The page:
Senate Majority Leader Harry Reid wants to put the brakes on a push to give the White House authority to fast-track free trade deals, putting himself at odds with the administration and many in his own party.
"I'm against fast-track," Reid bluntly told reporters at the Capitol. "I think everyone would be well advised just to not push this right now."
At issue is a bipartisan Senate bill that would restore "trade promotion authority" to the White House, a move that allows Congress to approve -- but not amend -- trade deals the president negotiates with other countries.
Congress granted the authority to President George W. Bush in 2002, but it expired five years later and hasn't been renewed since.
Presidents, as well as foreign countries, like fast-track authority because trade agreements aren't subjected to last-minute changes by Congress, a process that can delay or kill the deals.
Reid's reluctance to go along with granting the executive privilege is a rare public rift with Obama. It also highlights a lack of unity on the issue among Senate Democrats.
Many in Congress are uneasy about ceding authority to the White House, with members of both parties, as well as labor unions, fearful that big international trade deals can result in jobs being shipped overseas.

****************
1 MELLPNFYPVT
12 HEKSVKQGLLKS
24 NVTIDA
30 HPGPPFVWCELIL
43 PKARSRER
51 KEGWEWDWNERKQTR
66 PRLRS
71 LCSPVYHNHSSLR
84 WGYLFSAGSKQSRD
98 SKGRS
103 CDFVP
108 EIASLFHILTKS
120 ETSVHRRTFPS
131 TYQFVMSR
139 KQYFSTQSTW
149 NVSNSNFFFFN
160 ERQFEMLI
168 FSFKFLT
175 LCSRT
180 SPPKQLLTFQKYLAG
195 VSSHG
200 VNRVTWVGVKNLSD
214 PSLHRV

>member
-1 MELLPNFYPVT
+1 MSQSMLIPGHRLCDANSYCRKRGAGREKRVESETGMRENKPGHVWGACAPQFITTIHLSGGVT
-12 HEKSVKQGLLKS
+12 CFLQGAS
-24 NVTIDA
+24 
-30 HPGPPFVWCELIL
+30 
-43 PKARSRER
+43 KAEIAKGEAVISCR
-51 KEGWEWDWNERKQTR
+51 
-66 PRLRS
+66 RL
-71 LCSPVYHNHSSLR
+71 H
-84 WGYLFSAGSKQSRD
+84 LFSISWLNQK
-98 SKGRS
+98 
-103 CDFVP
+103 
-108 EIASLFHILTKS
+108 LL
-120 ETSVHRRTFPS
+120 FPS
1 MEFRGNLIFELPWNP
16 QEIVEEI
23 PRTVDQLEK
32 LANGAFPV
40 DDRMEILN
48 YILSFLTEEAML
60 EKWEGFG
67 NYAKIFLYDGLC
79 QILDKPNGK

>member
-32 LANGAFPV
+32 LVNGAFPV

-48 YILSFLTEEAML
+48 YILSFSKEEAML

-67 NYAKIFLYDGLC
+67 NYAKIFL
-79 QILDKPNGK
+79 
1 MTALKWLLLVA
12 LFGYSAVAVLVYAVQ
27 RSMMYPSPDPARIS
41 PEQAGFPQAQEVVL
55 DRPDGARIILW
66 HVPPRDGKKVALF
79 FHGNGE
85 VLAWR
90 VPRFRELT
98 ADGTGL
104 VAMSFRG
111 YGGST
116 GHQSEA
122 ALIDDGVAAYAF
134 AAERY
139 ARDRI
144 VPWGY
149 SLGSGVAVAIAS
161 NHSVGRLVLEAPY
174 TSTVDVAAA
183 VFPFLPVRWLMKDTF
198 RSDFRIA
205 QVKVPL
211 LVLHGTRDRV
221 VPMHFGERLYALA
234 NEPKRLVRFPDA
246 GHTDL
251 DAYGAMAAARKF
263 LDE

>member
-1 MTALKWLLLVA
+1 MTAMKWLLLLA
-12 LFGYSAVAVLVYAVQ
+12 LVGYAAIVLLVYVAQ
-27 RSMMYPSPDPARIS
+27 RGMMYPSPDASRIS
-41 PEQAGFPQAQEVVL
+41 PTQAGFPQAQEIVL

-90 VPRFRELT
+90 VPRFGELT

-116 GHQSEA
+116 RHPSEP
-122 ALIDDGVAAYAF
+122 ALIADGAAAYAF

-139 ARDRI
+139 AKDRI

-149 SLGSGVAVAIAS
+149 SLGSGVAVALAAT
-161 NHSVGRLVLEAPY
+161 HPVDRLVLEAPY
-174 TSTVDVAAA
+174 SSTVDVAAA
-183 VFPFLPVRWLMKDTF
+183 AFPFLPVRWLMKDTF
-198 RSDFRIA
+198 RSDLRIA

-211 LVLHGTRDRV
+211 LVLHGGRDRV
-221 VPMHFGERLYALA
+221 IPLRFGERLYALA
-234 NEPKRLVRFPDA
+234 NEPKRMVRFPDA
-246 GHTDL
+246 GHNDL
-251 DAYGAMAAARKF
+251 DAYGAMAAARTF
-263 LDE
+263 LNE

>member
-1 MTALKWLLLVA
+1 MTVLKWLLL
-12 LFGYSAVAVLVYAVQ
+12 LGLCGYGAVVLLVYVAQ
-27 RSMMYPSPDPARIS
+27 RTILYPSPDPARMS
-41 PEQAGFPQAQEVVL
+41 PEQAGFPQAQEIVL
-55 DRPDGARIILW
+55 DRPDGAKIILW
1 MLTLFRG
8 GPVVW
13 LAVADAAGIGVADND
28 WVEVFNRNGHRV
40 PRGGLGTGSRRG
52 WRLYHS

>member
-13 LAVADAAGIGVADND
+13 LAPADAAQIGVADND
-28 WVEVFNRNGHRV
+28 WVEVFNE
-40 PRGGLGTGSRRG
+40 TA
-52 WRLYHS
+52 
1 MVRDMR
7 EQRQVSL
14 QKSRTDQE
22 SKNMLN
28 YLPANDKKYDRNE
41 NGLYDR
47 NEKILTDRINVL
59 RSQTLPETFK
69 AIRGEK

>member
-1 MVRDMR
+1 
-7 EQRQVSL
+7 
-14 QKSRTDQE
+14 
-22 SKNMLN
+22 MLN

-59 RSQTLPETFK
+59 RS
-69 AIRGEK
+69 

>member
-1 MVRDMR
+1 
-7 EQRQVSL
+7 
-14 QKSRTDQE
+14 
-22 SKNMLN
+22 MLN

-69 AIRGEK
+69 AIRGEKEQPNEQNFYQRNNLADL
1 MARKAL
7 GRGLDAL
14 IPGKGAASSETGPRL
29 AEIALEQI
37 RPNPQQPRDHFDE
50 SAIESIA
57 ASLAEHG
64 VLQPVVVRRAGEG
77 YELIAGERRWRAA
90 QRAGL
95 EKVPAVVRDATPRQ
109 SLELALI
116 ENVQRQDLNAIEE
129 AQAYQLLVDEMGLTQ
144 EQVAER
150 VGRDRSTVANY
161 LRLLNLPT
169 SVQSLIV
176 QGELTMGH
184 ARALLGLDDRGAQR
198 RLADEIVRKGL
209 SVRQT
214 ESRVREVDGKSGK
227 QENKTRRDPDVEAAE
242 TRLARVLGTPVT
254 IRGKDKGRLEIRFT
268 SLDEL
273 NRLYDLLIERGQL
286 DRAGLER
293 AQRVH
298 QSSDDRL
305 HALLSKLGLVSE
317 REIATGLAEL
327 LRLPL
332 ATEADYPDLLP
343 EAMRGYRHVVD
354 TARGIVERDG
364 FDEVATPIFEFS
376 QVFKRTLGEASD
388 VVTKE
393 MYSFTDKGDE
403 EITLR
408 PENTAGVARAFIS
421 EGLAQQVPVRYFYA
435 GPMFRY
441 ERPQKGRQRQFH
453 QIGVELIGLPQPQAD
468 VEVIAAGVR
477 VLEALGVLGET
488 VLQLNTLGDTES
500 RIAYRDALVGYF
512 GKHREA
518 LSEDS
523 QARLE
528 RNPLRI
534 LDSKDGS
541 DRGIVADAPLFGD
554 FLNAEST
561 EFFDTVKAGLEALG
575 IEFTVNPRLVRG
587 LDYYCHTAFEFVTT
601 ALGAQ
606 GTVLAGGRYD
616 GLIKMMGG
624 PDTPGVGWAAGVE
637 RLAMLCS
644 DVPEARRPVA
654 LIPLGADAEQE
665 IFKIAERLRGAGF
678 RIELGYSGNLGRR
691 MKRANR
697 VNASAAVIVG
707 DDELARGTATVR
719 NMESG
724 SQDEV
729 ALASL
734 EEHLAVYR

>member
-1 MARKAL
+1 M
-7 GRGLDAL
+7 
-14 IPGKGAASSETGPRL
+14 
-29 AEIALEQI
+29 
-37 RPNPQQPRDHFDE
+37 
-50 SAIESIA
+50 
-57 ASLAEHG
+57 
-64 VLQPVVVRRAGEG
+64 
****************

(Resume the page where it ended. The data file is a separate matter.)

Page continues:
"These new trade agreements -- whether it's the Asia-Pacific, whether it's starting with fast-track -- they don't serve our country well," Sen. Sherrod Brown, a Democratic from union-heavy Ohio, told NPR.
Reid stopped short of saying he would prevent a vote on the fast-track bill, which is sponsored by Senate Finance Committee Chairman Max Baucus, D-Mont., and supported by Sen. Ron Wyden, D-Ore., who likely would take over the panel if Baucus is confirmed as the next U.S. ambassador to China.
"Everyone knows how I feel about this. Sen. Baucus knows. Sen. Wyden knows. The White House knows. So we'll see," Reid said.
Senate Minority Whip John Cornyn, R-Texas, said denying the president fast-track authority would be the "kiss of death" to the pending trade deals with Europe and Asia -- unless Republicans regain control of the Senate in the November elections.
"Hopefully, with a different Senate majority next year, we can take up and reap the benefits of enhanced trade and the sale of our goods and products," said Cornyn, the Senate's No. 2 Republican.
"I don't see any of those trade agreements going anywhere as long as Sen. Reid is in his current frame of mind."